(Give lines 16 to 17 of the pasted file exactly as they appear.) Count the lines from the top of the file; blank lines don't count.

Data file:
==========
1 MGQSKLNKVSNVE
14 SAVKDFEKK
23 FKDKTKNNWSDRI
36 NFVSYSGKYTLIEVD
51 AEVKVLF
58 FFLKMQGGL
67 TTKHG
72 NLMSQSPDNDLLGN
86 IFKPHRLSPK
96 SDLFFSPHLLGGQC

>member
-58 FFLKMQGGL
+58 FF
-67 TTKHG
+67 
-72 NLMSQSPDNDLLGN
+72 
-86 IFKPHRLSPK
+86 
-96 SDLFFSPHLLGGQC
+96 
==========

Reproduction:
-72 NLMSQSPDNDLLGN
+72 